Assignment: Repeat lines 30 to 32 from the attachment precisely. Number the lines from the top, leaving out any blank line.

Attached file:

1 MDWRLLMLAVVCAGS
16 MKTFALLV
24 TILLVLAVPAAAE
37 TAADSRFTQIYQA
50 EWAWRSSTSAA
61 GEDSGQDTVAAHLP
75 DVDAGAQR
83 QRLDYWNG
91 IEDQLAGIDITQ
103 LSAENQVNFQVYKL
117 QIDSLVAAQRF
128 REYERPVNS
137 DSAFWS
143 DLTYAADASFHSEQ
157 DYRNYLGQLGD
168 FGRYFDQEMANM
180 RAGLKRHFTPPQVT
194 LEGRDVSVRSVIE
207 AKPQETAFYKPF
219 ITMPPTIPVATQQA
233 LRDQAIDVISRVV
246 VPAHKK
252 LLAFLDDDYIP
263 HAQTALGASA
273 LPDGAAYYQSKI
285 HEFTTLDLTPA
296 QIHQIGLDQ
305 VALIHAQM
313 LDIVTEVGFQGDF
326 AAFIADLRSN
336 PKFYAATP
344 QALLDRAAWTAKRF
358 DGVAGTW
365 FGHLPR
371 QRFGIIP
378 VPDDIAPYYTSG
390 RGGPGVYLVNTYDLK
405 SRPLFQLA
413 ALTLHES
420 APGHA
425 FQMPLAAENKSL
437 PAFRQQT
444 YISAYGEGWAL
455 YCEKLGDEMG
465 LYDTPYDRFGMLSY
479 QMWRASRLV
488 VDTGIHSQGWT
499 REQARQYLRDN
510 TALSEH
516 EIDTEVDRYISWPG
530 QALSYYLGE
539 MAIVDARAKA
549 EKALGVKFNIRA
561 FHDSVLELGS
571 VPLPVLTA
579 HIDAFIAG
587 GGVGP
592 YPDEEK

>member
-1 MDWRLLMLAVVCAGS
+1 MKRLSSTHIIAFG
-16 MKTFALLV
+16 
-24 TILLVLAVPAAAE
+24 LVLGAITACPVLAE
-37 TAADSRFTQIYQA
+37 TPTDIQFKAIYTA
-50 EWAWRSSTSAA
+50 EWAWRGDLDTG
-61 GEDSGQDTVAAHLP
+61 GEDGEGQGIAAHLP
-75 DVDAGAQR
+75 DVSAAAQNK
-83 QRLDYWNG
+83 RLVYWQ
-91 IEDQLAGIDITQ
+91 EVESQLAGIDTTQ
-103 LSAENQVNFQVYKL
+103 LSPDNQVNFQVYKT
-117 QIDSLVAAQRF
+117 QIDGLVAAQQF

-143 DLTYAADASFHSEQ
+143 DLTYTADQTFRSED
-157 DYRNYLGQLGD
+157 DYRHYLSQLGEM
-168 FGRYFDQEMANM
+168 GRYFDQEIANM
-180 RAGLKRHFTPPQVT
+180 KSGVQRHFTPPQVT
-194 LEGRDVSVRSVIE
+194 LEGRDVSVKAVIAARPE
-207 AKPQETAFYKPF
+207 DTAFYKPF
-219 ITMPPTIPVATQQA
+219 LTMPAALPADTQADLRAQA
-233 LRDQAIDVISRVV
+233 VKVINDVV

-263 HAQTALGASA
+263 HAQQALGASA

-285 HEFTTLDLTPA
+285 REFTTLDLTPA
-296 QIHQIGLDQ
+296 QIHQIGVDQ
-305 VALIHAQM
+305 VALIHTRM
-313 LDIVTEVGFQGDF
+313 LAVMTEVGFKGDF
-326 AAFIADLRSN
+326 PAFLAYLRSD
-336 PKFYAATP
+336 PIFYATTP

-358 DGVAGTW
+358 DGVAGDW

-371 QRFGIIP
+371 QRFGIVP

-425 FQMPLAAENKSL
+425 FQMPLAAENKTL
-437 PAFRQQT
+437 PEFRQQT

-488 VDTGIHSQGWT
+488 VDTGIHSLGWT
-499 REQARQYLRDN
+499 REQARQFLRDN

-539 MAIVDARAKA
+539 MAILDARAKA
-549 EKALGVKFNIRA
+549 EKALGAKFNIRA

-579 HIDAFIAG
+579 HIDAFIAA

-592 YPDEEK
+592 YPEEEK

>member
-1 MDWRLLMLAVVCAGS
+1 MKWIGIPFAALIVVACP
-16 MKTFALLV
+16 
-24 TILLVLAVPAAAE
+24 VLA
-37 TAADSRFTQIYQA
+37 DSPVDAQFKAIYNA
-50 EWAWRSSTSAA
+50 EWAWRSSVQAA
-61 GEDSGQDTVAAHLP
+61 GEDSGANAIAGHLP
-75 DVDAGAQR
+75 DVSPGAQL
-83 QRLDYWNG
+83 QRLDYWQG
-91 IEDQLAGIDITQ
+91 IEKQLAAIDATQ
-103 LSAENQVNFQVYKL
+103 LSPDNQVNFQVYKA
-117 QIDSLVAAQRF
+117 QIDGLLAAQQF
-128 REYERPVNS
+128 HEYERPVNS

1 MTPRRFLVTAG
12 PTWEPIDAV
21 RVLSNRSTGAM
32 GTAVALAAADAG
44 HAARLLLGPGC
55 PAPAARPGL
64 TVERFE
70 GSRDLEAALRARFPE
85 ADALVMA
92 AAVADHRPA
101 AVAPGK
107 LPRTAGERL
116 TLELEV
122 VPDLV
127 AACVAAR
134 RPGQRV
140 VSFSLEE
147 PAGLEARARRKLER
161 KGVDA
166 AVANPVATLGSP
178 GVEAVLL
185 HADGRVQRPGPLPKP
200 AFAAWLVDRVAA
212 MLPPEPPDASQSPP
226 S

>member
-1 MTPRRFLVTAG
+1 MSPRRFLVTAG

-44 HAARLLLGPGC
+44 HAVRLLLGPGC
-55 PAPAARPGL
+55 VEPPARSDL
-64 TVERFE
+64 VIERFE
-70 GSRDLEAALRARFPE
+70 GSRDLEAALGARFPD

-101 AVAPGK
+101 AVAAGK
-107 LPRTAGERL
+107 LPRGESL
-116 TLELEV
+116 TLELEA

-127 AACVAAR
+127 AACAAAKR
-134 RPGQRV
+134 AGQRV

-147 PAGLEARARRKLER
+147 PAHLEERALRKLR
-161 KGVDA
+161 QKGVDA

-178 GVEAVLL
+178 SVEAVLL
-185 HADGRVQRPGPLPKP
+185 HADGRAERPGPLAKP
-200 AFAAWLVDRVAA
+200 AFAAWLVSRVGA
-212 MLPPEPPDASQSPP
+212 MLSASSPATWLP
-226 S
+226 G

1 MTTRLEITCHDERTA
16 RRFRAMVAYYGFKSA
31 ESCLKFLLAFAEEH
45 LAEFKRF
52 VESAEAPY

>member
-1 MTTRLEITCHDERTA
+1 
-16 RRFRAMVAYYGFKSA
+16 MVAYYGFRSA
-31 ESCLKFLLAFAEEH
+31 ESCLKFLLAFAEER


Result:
326 AAFIADLRSN
336 PKFYAATP
344 QALLDRAAWTAKRF